Until recently I’ve taken a fairly ad-hoc approach to each such situation. Often the problem can be avoided by some combination of judicious refactoring, additional configuration or indirection facilities, and the use of suitable mocks/stubs or other such “custom” implementations for relevant method arguments. At worst, one can always introduce code to explicitly throw the required exception at some suitable point under the control of an additional boolean property, with suitable naming and documentation to indicate that this is for testing purposes only.

Inevitably, all solutions to this involve some degree of compromise to the design of the code and its public or protected interface. Tackling each situation independently results in a variety of different solutions, compromises, explanations etc, as well as needing separate analysis and decisions for each situation. So recently I’ve tried to see if I can find a simple, consistent solution for all such situations.

Solution

The most general solution would seem to be to introduce “test only” code to explicitly throw the relevant exception for those particular tests that require it. As a minimum, this involves an “if” condition controlled by some suitable boolean, as well as the actual throwing of the exception itself and suitable explanatory comments. Is it possible to move the “if” logic into a centralized method, and thus reduce this into a single self-documenting method call? Ideally one would want a single, centralized method that can optionally throw whatever type of exception is required, together with methods that test-cases can use to turn the actual throwing of the exception on and off.

To achieve this, the required exception would need to be passed to the method as an argument. How would such a method work in terms of its own “throws” clause and the calling code’s type safety? Well, let’s try to define such a method with the exception type as a generic parameter:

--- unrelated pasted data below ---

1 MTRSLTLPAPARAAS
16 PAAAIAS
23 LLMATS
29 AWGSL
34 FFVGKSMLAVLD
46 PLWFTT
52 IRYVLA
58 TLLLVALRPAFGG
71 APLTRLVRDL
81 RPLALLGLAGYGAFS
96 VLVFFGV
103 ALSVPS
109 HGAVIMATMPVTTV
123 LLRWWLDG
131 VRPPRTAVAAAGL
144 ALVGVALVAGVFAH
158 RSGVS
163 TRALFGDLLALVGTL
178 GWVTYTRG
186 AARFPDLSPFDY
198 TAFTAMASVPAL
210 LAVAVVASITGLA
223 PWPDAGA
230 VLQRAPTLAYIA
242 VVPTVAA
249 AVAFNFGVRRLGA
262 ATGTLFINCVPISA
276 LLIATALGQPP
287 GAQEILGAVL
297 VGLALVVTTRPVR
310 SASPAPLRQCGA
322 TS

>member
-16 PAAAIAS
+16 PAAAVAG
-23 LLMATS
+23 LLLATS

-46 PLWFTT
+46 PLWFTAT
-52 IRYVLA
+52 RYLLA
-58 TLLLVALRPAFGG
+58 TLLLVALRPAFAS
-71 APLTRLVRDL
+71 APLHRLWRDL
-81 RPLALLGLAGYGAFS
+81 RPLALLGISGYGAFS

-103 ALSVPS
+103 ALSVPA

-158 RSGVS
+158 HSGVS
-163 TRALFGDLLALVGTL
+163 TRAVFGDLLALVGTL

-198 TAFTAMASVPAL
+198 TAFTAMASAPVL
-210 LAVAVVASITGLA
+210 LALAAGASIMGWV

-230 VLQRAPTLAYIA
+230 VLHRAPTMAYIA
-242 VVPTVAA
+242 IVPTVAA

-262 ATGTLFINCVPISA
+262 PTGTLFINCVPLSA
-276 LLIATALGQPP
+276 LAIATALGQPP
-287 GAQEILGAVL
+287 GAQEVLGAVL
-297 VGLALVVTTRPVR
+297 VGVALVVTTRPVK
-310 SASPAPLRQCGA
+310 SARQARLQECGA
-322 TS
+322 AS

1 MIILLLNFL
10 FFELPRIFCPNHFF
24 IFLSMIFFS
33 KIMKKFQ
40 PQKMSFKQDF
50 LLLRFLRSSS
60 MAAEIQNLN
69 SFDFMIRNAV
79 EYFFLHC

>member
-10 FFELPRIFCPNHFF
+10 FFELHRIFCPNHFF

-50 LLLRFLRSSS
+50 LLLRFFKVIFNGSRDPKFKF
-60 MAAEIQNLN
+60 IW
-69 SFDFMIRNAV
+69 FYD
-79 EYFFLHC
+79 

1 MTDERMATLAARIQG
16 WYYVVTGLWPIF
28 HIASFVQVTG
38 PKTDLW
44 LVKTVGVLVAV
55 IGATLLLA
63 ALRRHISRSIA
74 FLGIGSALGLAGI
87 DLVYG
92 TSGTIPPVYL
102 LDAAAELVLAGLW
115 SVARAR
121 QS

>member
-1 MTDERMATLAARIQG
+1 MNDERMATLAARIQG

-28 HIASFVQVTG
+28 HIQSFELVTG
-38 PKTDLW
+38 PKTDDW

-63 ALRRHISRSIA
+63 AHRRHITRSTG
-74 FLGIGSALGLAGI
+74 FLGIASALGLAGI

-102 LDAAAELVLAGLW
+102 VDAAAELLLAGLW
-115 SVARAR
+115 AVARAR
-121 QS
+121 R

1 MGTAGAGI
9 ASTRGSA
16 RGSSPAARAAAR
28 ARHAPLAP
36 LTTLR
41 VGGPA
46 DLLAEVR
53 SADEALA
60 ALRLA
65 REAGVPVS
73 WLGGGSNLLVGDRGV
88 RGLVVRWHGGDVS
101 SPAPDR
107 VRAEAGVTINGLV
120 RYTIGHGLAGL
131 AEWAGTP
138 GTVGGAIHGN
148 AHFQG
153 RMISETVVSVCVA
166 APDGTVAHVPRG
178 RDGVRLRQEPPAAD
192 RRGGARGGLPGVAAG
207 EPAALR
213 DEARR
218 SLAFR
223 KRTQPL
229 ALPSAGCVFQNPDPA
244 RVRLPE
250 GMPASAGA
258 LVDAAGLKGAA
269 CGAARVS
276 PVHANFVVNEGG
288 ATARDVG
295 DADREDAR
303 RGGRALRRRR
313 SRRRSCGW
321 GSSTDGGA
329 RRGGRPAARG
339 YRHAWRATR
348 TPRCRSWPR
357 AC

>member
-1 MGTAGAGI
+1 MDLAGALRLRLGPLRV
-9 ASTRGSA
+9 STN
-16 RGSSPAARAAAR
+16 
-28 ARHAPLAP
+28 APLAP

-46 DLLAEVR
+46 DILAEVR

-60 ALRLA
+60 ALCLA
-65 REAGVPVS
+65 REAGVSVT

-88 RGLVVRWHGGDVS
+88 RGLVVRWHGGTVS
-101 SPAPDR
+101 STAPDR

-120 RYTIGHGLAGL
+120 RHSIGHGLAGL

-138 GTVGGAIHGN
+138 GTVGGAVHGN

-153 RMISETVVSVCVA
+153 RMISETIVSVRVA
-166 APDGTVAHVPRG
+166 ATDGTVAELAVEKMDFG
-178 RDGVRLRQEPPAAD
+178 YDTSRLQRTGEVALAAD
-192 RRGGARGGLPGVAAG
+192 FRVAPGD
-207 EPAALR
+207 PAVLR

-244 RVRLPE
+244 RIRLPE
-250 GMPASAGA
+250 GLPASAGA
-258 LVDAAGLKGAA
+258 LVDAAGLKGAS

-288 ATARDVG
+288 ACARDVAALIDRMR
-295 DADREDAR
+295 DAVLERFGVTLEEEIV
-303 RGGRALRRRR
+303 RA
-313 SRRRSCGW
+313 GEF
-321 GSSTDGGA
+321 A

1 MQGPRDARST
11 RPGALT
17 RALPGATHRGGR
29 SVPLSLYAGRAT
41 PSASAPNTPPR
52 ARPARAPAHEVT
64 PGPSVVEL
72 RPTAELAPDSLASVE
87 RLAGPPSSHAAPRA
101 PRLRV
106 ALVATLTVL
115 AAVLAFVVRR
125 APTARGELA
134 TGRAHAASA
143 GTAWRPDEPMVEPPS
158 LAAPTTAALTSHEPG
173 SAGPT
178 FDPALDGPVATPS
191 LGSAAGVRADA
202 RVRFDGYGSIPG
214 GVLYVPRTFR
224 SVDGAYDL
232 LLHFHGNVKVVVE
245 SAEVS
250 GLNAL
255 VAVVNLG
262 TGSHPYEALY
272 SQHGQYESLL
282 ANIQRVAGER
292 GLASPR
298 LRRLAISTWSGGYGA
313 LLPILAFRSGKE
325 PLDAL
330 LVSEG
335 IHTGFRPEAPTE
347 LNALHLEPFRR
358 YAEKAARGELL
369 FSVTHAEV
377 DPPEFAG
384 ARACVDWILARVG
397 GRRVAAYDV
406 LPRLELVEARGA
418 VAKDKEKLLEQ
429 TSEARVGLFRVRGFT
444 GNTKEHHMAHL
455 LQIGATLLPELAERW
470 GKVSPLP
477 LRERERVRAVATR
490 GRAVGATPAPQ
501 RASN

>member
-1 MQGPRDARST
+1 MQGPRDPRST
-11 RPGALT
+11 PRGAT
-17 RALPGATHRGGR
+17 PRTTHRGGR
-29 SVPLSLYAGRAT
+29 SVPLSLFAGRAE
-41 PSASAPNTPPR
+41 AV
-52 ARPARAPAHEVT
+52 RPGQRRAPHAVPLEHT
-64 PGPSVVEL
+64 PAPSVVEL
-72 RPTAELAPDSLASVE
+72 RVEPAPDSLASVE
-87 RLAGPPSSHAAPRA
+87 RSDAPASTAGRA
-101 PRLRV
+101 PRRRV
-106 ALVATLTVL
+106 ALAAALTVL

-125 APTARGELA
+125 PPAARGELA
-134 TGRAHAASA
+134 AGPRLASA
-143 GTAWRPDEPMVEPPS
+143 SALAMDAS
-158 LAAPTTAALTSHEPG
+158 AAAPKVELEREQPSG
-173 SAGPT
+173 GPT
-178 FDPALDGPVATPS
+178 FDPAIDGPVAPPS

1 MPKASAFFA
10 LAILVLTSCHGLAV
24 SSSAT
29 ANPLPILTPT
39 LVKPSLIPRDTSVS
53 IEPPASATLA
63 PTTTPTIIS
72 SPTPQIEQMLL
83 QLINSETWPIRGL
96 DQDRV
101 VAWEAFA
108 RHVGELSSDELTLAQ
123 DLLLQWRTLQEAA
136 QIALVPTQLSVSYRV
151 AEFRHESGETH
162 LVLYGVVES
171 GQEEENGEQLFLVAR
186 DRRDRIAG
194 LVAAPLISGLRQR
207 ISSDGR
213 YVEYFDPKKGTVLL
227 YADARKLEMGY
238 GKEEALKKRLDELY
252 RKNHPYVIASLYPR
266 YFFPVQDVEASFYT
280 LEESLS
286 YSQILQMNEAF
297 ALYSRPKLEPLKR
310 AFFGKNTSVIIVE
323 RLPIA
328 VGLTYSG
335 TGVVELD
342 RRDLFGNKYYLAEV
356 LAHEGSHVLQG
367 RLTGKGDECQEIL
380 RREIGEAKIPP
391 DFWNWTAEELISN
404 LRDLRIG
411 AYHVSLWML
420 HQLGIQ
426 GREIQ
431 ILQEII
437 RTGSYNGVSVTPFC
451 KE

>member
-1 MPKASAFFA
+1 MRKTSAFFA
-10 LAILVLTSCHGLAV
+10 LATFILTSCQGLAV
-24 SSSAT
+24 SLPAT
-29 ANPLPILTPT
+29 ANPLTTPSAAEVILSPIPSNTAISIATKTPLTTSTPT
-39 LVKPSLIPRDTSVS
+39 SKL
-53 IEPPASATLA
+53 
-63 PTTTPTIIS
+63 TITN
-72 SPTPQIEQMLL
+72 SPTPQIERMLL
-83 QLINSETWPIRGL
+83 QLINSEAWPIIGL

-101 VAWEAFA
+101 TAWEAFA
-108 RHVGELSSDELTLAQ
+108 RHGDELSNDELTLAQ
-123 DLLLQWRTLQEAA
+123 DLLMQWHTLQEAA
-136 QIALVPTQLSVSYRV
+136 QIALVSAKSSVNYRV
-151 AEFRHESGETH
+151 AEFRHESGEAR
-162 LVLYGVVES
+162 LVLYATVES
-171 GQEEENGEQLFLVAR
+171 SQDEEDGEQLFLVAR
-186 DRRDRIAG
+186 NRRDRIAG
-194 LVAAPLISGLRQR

public static <T extends Throwable> 
        void allowTestingWithSpecifiedThrowable(final T e)
        throws T {
    if (testWithSpecifiedThrowable) {
        throw e;
    }
}

Somewhat surprisingly, this seems to be perfectly OK and it works as you would hope – the compiler treats each call to it as if its own “throws” clause specifies the particular type of Throwable that is actually being passed to it. So if you call such a method with an UnsupportedEncodingException, it is treated as a call to a method whose “throws” clause specifies that it can throw UnsupportedEncodingException, but if you call it with a ClassNotFoundException it is treated as a method whose “throws” clause specifies that it can throw ClassNotFoundException. As a result, the calling code can pass this single method any type of exception that the calling code catches or can throw, without being forced to catch or throw any other or more general exceptions.

Together with methods to turn the “testWithSpecifiedThrowable” boolean on and off, that’s the basic mechanism. The rest of the solution is straightforward, “normal” coding – such as deciding on appropriate method/property names, and whether to make the methods “static” or place them on some relevant object instance and provide methods for accessing that instance. Depending on how this is done, some care may also be needed to ensure thread-safety if this is required (in particular, to ensure that individual tests can set and use the “testWithSpecifiedThrowable” boolean without interfering with each other).

For my own implementation of this, I’ve called the relevant methods “allowTestingWithSpecifiedThrowable”, “setTestWithSpecifiedThrowable” and “resetTestWithSpecifiedThrowable”; made them static methods in a non-instantiable “TestUtilities” class; and declared them all as synchronized against the class itself.

With this in place, the exception handling of the preceding example can be made testable by adding a suitable call to the “allowTestingWithSpecifiedThrowable” method:

try {
    foo = bar.getBytes("US-ASCII");